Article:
In Dhaka, we held a second Training of Trainers Seminar for fifteen participants from five organizations and denominations, resulting in a local partnership to complete translation of foundational DAI materials into Bengali, and formation of a mentoring group which will meet four times in the next year. Participants from this group will each then mentor a small group of 2-4 others through at least the initial four units of the DAI curriculum.
We are grateful for all that we learned in the first few months of the Alliance, and particularly on the trip to India and Bangladesh. The training materials and mentoring process hit on deeply-felt areas of need for most of the leaders we met, and the possibility of using computer technology to help a growing network of leaders train and encourage one another seems to be an idea whose time has come.
Discussion of leadership training in the India Missions Association. Left to right: Dr. Pravin Mougill, DAI; Dr. Rajendran, IMA; Jane Overstreet, DAI; Dr. James Engel, DAI; Bill Dickson, GMI.
From January 5-16, 1998, in Nairobi, Kenya I led the faculty of Carlile College School of Theology in an intensive two-week seminar enabling them to make a simple but radical shift in their approach to teaching. During this "Applied Research Training" seminar, each faculty member selected one of his courses and designed a small-scale field research project to be carried out as a class project.
The seminar included instruction and coaching on all aspects of the process such as selecting and defining a subject of practical importance, framing a hypothesis, designing a questionnaire, developing a field research strategy, training research assistants, processing the data and working for change on the basis of the findings.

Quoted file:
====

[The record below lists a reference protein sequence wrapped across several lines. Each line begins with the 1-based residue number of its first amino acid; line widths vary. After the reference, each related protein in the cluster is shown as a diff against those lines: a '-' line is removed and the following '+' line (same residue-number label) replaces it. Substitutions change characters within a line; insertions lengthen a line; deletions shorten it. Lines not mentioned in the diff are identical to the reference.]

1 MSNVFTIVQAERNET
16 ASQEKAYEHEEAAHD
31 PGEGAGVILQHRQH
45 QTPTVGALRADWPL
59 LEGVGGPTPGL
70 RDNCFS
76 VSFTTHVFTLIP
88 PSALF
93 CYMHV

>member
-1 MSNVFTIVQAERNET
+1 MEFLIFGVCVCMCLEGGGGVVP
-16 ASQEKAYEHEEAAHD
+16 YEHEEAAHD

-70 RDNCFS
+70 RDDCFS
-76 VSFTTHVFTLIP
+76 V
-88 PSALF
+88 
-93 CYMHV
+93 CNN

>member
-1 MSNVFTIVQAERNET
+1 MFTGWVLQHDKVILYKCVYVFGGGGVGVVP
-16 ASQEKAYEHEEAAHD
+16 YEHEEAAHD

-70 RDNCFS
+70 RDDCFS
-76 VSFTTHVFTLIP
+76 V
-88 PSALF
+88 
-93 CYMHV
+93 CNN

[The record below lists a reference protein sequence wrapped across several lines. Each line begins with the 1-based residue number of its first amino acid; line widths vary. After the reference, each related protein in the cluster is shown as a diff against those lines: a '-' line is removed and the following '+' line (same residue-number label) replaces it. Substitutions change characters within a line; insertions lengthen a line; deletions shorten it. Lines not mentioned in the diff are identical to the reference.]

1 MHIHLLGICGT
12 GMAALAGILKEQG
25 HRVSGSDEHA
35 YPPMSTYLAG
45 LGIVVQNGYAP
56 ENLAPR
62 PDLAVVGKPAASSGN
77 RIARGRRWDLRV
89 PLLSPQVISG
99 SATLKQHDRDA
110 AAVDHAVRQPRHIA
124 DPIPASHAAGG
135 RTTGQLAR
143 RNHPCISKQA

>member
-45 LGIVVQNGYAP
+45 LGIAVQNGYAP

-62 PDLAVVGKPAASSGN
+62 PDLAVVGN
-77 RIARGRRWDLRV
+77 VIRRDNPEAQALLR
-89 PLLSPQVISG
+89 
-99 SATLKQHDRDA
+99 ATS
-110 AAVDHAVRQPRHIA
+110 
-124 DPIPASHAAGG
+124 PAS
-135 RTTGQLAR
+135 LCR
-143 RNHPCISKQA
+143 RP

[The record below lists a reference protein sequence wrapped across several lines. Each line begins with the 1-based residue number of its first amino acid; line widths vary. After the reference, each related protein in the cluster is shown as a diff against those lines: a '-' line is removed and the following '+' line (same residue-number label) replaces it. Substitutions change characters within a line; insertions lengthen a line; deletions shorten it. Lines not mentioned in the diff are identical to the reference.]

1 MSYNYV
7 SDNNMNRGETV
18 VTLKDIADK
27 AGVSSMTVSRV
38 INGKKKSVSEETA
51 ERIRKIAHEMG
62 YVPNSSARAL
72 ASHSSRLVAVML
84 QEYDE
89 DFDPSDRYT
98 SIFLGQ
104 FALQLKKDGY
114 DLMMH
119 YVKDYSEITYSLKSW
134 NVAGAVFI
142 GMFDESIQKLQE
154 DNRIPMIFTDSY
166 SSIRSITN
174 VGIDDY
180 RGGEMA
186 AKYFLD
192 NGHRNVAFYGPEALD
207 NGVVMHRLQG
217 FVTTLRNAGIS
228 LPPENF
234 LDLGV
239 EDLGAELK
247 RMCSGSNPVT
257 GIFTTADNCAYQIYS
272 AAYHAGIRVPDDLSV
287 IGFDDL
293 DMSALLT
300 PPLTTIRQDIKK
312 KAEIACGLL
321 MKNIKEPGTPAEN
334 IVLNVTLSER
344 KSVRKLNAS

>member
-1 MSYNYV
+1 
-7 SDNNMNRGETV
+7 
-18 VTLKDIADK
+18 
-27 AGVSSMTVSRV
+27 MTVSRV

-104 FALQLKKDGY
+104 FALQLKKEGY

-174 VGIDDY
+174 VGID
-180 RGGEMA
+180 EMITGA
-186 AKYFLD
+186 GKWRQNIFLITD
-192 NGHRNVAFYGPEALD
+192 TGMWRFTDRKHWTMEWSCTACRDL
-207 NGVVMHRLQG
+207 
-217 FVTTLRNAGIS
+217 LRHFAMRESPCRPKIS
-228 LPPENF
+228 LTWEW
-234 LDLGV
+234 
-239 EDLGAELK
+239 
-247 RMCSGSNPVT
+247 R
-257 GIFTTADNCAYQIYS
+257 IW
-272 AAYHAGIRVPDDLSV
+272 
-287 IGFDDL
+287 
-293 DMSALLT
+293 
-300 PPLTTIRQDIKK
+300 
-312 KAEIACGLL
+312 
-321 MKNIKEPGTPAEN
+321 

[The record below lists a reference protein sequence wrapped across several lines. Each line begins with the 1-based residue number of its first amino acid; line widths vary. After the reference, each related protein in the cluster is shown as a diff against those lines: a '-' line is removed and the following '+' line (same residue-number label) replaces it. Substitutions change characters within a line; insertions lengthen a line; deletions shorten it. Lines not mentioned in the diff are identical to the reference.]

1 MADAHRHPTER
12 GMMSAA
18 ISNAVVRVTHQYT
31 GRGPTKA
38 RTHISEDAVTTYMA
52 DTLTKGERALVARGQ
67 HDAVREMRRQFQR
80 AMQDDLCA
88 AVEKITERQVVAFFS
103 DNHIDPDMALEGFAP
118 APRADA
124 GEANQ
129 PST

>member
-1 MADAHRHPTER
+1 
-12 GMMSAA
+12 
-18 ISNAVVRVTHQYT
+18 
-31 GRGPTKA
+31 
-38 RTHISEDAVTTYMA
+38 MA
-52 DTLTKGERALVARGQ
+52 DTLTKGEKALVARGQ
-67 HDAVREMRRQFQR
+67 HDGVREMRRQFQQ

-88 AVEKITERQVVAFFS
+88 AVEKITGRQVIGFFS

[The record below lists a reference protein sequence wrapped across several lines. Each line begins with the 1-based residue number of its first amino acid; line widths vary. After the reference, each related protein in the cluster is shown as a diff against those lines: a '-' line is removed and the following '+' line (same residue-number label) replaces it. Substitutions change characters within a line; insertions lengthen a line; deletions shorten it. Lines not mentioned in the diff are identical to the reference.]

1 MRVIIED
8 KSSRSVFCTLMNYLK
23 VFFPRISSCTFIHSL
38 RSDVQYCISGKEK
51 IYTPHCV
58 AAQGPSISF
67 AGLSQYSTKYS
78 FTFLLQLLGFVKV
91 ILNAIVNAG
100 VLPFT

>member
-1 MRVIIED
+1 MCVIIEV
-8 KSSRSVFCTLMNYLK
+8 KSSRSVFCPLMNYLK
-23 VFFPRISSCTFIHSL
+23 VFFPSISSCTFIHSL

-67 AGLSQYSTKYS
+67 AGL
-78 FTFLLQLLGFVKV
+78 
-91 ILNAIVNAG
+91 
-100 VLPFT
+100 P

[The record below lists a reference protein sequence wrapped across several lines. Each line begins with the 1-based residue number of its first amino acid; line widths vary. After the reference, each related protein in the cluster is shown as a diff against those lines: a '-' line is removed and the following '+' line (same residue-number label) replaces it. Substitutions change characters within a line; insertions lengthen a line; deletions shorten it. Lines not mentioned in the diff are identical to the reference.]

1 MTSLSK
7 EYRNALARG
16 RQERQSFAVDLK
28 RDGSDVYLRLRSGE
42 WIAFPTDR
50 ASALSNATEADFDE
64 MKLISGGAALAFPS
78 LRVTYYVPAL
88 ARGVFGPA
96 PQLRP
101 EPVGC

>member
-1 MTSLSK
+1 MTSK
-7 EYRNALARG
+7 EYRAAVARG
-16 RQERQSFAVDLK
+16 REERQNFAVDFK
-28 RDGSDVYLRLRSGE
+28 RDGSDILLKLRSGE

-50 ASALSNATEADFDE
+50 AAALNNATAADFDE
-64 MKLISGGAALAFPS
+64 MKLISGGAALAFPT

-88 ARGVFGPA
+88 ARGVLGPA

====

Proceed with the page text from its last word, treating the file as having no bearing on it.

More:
The introduction of field research into core courses such as biblical studies and theology represents a powerful change in the training of pastors and evangelists.
Presently that training has only two modes-listening and speaking. The student uses the listening mode in the classroom or library and the speaking mode during practical ministry assignments in the church or community.
A field research project forces the student to use the "listening" mode out in the community. This equips the student to "read" situations, exactly the kind of thing he/she will need to do in actual ministry after graduation. Most training equips students to read and analyze only books.
One of the most revealing moments in the whole seminar for me came when I asked, "How many books do you think your average student will read per year in the first few years after graduation?" The answer coming immediately from two faculty members at the same time was, "Zero." Then I asked how many ministry situations the average graduate would have to "read" during the first year. They replied, "There is a new one every week."
In the world of theological education today, hardly any word gets more lip service than "contextualization;" that is, understanding and communicating the gospel in ways appropriate for a given context or culture. Through Applied Research Training seminars, the theory becomes reality. The seminar will be offered again in November at Malaysia Theological Seminary in Kuala Lumpur, Malaysia. Additional sites are under consideration.